The VelEau, gone cyclocross. ©Cyclocross Magazine

The VelEau, gone cyclocross. ©Cyclocross Magazine

by Josh Liberles

Take velo, add eau (French for water) and you end up with VelEau, a French-sounding, but American-made, on-the-bike hydration system. Rather than wearing a bladder on your back, the VelEau puts a hard-shell reservoir into a saddle bag and snakes a hydration hose along the bike’s top tube.

Drink and release: Pulleys and magnets snap the hose back into place. ©Cyclocross Magazine

Two cyclists with engineering backgrounds, Frank Bretl and Mark Proia, came up with the concept, and they teamed up with Showers Pass to bring it to market. The idea was to remove water carrying duties and heat build-up from a rider’s back during endurance mountain bike events, where dual suspension bikes often mean that water bottles are mounted beneath the down tube. But there’s an applicability to cyclocrossers too.

While in-race hydration is a rarity in ’cross, and the VelEau definitely isn’t well suited to barriers and run-ups, it has potential on training rides. The reservoir carries 42 ounces, and a compartment underneath provides ample storage on par with a typical saddle bag. Two reels quickly Velcro-mount to the bike frame – one at the seat tube/top tube juncture, and another at the head tube. Pull the bite valve up and take a drink, then release and the reels retract and magnets mounted on the hose bring it back to its starting place and prevent it from slapping around on bumpy rides. An additional magnet sits midway down the hose and mates to a magnet on your top tube. However, between interference with my top-routed cables and knocking off the elastic that holds the top tube magnet in place several times, I decided to remove the mount and it worked just fine. And if you have a steel frame like I do, the magnet on the hose will still stick – but the hose is relatively stable even without this attachment point.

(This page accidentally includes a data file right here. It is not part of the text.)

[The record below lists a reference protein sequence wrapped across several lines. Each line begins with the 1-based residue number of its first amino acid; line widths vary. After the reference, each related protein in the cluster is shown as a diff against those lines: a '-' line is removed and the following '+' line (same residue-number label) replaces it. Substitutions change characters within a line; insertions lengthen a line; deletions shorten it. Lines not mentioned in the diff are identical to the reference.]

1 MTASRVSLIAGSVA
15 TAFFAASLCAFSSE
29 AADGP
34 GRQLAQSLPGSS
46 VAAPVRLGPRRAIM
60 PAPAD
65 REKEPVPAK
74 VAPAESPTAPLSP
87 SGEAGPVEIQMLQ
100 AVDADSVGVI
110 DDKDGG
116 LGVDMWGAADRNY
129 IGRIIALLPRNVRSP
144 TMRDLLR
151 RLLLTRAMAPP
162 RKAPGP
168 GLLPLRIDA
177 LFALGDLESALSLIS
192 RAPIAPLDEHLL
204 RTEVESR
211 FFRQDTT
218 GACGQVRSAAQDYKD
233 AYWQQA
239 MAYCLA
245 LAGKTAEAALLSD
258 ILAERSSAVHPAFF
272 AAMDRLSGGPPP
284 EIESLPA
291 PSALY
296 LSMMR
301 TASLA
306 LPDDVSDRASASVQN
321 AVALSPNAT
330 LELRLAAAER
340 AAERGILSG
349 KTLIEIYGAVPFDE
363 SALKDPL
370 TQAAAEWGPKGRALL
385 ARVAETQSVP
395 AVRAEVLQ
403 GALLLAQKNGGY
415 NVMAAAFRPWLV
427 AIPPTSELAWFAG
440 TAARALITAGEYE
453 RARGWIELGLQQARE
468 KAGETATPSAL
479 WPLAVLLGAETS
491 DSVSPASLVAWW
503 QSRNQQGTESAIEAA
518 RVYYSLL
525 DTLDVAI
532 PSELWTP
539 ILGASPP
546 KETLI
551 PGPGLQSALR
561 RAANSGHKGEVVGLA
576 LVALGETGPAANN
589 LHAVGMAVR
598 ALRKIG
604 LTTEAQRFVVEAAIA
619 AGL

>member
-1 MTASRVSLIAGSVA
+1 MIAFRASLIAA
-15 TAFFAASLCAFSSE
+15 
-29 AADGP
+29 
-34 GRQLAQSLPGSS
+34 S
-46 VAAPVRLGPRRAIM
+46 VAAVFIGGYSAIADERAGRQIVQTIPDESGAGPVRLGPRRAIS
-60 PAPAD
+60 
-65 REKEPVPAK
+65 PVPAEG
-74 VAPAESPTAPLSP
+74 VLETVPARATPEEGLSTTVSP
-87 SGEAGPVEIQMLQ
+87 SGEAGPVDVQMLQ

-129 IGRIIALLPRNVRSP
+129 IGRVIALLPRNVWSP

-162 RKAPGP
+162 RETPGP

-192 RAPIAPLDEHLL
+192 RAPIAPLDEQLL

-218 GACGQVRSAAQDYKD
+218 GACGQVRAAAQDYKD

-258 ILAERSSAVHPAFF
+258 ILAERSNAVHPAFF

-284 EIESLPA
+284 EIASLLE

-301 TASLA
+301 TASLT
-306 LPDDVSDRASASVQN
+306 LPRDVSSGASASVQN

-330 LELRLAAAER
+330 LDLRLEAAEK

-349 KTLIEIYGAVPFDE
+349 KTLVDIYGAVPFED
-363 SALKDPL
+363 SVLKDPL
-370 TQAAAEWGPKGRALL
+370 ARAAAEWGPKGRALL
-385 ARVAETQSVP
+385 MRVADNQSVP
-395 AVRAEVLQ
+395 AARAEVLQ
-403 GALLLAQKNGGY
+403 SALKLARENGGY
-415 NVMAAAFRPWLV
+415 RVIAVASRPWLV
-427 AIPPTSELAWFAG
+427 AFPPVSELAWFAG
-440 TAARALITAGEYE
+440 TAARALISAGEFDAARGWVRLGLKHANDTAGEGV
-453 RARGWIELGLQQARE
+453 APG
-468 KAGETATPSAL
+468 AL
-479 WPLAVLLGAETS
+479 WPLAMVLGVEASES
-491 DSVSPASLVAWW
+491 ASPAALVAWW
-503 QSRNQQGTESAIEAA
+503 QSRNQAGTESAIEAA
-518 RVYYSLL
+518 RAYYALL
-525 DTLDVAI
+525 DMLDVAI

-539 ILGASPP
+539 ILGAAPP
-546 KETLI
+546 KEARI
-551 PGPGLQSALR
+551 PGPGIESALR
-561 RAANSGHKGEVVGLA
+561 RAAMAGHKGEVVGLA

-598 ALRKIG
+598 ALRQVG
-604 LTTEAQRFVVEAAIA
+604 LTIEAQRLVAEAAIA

The VelEau also offers storage space comparable to a typical saddle bag. ©Cyclocross Magazine

Once you’ve fitted the system to your bike and cut the hose to the appropriate length, subsequent mounting and removal of the VelEau is quick and easy – about on par with screwing on a couple of water bottle cages. And for a bike lacking cage mounts, it’s a good solution.

Similar to a hydration pack, I found that the easy access to fluids the VelEau provides encouraged me to drink more during a ride, especially while tackling more technical, mountain-bikey terrain on my ’cross bike. Let’s face it, there’s a Fred factor going on here, and we cyclists tend to be a pretty vain lot (and those of us sans bottle cage mounts may lead that charge) – but if your thirst outweighs your narcissism, or you want to supplement your bottles with added carrying capacity for long rides without loading up your back, check out the VelEau.

MSRP: $80, made in China.
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